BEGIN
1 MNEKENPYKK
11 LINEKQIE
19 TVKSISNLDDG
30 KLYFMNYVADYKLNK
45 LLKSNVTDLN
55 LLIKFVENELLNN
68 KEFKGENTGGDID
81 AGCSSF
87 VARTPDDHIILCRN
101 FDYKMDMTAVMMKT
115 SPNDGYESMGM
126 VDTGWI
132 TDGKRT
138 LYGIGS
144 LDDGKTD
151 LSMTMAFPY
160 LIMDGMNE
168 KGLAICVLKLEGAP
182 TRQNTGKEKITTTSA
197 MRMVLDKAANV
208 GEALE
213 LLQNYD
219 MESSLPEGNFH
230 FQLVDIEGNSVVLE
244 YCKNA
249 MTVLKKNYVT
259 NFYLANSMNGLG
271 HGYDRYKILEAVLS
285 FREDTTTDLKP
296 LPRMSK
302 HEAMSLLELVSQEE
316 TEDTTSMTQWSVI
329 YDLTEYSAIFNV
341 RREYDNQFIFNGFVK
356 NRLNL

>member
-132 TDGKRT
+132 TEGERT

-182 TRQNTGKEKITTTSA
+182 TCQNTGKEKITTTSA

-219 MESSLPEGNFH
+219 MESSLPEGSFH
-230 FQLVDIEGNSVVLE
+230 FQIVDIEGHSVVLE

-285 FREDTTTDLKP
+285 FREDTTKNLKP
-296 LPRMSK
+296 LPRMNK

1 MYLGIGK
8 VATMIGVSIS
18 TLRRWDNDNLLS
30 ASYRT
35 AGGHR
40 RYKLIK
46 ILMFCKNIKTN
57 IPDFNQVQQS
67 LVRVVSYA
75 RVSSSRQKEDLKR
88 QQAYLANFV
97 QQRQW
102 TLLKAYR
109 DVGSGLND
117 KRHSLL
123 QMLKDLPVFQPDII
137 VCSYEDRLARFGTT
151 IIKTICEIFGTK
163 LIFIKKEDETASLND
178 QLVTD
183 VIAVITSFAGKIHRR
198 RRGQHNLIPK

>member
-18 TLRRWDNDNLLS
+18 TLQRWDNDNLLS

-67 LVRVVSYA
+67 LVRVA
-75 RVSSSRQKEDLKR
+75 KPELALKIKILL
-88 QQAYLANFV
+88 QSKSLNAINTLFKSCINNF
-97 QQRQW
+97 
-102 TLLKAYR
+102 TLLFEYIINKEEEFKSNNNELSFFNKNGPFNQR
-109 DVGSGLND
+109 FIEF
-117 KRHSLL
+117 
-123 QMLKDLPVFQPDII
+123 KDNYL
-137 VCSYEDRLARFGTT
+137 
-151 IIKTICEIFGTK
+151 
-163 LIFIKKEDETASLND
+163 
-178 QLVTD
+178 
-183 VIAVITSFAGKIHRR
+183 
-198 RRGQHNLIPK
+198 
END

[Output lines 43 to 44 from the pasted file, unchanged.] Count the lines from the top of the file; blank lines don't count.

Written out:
-230 FQLVDIEGNSVVLE
+230 FQIVDIEGHSVVLE